When I started this blog, it was an outlet for teaching anecdotes. Then I moved and was no longer teaching, but I certainly had more time to knit, so I began to catalog some of those achievements. Then I got pregnant and shared some of that experience for friends and family that lived at a distance. And after losing Katherine, I processed some of my grief through these public writings.
I realize some may not understand why I felt the need to share some of those raw feelings in such a public forum. I'm not sure if I can completely explain that need either. I surely have many journal entries that never saw the light of day here because I thought they were too personal. But there's a feeling of anonymity here, this space online that, unless someone leaves a comment or references my posts in conversation, I can pretend it's this private space all my own. No one is forced to read, and for all I know, few do. I may be absent from this space for weeks, but it just draws me back when I have a spare moment. Here's a limited glimpse of my life. And I couldn't imagine writing about teaching and knitting without focusing on experiences that meant so much more to me than those insignificant bits. So I shared. And I hoped that maybe it would make a difference. I hoped it would help in my healing. That maybe if I could put words to the experience, I would remember the time better, even if it meant recognizing how deeply we'd been wounded, how far we had to come from.
While not the first time some stranger has written me about sharing my story, someone contacted me on Ravelry this week, a knitter that had the misfortune of losing their premature daughter this spring due to pre-eclampsia and HELLP Syndrome (misfortune sounds like the worst word ever, so forgive me for not being able to select a better one). She said my words brought her comfort. She's very early in this period of grief, but it helped her to know that others had gone through the same diagnosis and yet followed that up with a healthy, typical pregnancy and a full-term baby. It gave her hope that there will still be a chance for them.
It's when I get a comment from someone who has been helped by my words that I feel like I have made a difference. In whatever small part, Katherine continues to influence people.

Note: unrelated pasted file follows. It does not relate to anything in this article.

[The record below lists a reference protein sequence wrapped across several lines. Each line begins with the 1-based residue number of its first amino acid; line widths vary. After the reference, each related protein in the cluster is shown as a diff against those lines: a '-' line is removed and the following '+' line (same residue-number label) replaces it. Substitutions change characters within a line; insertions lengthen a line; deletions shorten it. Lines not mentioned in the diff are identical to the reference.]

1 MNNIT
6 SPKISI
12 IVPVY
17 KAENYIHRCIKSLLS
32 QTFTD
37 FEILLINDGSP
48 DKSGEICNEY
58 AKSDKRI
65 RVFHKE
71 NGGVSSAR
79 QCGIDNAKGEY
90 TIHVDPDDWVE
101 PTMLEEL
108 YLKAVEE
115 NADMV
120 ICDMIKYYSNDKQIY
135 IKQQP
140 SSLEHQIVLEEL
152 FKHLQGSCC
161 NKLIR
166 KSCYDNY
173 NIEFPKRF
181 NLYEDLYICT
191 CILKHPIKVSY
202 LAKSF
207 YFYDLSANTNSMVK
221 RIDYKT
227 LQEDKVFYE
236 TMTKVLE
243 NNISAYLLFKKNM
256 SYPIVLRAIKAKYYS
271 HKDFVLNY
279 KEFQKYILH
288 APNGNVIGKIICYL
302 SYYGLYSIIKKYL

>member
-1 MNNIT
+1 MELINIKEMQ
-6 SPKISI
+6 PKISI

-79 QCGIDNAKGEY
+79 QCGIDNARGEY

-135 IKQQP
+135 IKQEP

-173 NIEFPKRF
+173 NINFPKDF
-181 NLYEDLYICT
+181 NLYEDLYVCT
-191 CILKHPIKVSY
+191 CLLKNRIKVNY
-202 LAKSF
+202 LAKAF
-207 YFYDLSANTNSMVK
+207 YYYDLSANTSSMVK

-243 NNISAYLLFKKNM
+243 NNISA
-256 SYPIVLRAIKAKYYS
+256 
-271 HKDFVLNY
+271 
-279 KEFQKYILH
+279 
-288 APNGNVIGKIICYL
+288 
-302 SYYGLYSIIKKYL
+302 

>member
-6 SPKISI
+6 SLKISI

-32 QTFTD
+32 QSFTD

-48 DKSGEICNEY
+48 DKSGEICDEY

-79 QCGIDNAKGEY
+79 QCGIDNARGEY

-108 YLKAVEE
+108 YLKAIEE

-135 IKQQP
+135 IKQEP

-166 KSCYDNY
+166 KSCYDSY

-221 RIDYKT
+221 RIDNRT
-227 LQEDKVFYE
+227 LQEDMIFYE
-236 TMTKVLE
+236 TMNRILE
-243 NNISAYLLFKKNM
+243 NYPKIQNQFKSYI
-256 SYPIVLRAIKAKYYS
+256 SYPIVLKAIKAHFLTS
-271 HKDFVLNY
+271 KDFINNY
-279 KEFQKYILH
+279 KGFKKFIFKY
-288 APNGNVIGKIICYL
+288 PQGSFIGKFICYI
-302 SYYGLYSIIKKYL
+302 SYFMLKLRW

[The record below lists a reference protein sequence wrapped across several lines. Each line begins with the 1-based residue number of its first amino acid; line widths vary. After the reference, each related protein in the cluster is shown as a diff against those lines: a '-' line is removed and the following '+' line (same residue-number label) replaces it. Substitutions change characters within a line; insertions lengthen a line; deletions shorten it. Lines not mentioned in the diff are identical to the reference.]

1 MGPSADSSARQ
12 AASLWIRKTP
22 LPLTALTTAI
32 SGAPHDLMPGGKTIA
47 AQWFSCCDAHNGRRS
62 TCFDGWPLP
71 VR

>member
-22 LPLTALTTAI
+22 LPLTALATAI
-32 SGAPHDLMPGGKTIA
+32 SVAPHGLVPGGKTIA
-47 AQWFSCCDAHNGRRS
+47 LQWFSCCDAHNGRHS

So, Katherine, had you lived, you would have turned 3 last Sunday. I would have loved to know what it was like to be a mother to you on this earth for more than a week, but I take comfort in knowing that you made an impact on my life, and because I was willing to share, even in the midst of the pain and hurt, I have helped others. People that have lost their own children. People that need to know one experience doesn't dictate their future and remove all chances for another child.
Today marks the day three years ago that we had to say goodbye. And it's hard to know best how to recognize this day. I wish it wasn't on our radar, but I am grateful for the ways your short life shaped mine. And I'm still working at it, trying to not keep my guard up, to not assume the worst. To let people in. To be vulnerable. So today, I'll live like I try to each and every other day. I'll draw alongside my husband who has walked beside me as we went through this dark journey. I'll hug and kiss and play with your little sister, think of the blessings you brought us, and pray for our continued healing and those who might be a little earlier on this journey. We have scars, but they're a little less raw today, and we're trying not to let them get the best of us. It wouldn't be fair to you and your memory if we were embittered, despondent people today because we were only fortunate to have six days with you. And by God's grace, I can say that we are not.
It seemed somehow fitting that this was the week someone wrote about the impact my story had on them. We're still seeing how we've been influenced by your life. And I can remember the early months of your loss, how we shut down and somehow made it from day to day. All the tears. The daily meals friends brought by. Returning to work. Physically healing first, then slowly the emotional and mental healing followed. The setbacks as we tried again, and the fear that accompanied the thought of a new pregnancy. Holding our breath as one more week passed without complications. And somehow our story was able to touch others and help them in their own grief and uncertainty. So however infrequently, I'm encouraged to keep returning to this space.